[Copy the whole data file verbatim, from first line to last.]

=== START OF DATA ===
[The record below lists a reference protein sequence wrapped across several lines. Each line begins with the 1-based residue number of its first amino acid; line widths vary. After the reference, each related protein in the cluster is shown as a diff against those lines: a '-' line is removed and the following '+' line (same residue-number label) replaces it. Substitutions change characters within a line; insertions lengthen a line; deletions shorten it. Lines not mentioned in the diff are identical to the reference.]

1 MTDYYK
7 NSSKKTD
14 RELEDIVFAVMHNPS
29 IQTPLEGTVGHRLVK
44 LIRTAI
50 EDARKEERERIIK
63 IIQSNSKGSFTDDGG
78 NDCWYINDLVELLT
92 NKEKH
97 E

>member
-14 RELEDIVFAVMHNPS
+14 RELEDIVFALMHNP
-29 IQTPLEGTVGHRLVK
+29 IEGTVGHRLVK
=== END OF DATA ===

[The record below lists a reference protein sequence wrapped across several lines. Each line begins with the 1-based residue number of its first amino acid; line widths vary. After the reference, each related protein in the cluster is shown as a diff against those lines: a '-' line is removed and the following '+' line (same residue-number label) replaces it. Substitutions change characters within a line; insertions lengthen a line; deletions shorten it. Lines not mentioned in the diff are identical to the reference.]

1 MTDYYK
7 NSSKKTD
14 RELEDIVFAVMHNPS
29 IQTPLEGTVGHRLVK
44 LIRTAI
50 EDARKEERERIIK
63 IIQSNSKGSFTDDGG
78 NDCWYINDLVELLT
92 NKEKH
97 E

>member
-14 RELEDIVFAVMHNPS
+14 RELEDIVFALMHNP
-29 IQTPLEGTVGHRLVK
+29 IEGTVGHRLVK